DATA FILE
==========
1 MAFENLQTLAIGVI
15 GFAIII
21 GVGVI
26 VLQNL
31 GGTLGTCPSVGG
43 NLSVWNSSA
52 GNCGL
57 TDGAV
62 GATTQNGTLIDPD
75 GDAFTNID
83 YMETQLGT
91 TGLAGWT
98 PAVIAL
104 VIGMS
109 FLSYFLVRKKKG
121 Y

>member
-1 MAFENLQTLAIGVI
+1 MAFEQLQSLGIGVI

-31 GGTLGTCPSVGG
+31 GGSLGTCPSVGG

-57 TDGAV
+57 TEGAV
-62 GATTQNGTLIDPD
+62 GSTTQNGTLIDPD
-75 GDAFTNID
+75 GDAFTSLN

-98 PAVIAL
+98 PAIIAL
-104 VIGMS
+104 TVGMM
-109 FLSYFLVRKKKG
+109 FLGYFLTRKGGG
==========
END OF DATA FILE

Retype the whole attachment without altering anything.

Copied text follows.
1 MAFENLQTLAIGVI
15 GFAIII
21 GVGVI
26 VLQNL
31 GGTLGTCPSVGG
43 NLSVWNSSA
52 GNCGL
57 TDGAV
62 GATTQNGTLIDPD
75 GDAFTNID
83 YMETQLGT
91 TGLAGWT
98 PAVIAL
104 VIGMS
109 FLSYFLVRKKKG
121 Y

>member
-1 MAFENLQTLAIGVI
+1 MAFEQLQSLGIGVI

-31 GGTLGTCPSVGG
+31 GGSLGTCPSVGG

-57 TDGAV
+57 TEGAV
-62 GATTQNGTLIDPD
+62 GSTTQNGTLIDPD
-75 GDAFTNID
+75 GDAFTSLN

-98 PAVIAL
+98 PAIIAL
-104 VIGMS
+104 TVGMM
-109 FLSYFLVRKKKG
+109 FLGYFLTRKGGG